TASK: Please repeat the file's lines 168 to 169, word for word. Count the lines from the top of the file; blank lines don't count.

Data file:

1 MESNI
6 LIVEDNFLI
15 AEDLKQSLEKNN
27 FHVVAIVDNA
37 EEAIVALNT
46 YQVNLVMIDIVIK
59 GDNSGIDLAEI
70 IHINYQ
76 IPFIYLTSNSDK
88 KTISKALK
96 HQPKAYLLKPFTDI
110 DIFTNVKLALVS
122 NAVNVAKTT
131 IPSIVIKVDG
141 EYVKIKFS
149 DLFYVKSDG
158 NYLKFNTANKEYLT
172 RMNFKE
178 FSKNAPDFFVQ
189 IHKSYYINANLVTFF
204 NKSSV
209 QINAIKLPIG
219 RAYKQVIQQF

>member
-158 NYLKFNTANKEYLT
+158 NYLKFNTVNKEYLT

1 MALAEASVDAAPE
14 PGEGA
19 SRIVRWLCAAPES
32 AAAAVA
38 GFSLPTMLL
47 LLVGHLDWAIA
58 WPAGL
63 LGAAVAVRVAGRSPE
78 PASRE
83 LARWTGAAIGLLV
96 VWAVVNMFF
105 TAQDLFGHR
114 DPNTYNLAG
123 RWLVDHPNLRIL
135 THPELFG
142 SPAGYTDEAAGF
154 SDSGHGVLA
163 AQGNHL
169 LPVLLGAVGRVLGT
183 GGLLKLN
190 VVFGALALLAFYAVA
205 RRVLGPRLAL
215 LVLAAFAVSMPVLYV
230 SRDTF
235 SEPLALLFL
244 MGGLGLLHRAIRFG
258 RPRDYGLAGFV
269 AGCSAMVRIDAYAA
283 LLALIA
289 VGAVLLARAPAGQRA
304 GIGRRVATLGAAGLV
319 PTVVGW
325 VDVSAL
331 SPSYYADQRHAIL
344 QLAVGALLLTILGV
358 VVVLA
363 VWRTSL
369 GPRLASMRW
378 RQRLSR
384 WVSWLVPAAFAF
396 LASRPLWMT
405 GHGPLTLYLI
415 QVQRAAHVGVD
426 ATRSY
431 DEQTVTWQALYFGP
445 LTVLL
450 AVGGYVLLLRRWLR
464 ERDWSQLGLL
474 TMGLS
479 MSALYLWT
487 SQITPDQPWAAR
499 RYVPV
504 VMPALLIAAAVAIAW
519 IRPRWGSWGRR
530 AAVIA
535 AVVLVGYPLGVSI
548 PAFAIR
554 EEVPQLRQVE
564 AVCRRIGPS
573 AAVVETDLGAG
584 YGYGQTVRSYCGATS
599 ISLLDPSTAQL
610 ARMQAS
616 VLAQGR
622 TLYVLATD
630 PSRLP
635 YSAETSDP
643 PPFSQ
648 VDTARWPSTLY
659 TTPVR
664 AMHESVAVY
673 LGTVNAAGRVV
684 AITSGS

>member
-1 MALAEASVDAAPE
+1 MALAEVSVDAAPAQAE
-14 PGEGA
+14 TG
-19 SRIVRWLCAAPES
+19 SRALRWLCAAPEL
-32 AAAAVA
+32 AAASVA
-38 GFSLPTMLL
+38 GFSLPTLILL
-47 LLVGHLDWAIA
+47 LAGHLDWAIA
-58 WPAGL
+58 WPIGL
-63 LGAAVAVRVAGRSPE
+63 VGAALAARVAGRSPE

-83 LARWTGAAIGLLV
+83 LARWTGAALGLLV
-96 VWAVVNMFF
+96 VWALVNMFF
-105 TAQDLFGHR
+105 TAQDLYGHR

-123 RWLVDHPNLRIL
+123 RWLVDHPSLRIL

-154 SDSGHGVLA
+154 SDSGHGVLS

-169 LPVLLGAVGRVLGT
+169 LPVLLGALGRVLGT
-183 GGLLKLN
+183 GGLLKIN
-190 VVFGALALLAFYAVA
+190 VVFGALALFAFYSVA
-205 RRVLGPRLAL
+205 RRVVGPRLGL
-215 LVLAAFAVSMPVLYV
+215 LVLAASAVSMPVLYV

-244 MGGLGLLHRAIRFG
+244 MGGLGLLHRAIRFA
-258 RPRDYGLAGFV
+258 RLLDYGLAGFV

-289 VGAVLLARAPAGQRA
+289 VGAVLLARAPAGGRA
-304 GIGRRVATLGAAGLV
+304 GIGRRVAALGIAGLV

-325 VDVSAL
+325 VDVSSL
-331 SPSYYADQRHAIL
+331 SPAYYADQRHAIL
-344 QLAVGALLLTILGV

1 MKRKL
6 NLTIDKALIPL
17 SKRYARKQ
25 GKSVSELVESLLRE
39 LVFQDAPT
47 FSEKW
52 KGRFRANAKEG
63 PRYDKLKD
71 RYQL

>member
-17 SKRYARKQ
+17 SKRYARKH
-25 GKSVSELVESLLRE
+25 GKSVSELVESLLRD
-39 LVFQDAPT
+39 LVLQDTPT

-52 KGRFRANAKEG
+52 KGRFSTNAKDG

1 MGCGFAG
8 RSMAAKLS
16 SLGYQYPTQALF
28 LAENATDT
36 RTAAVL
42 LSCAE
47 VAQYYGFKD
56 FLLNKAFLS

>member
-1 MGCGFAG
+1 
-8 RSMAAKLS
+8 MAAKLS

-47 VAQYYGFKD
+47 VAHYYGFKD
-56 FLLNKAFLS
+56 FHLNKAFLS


1 MGCGFAG
8 RSMAAKLS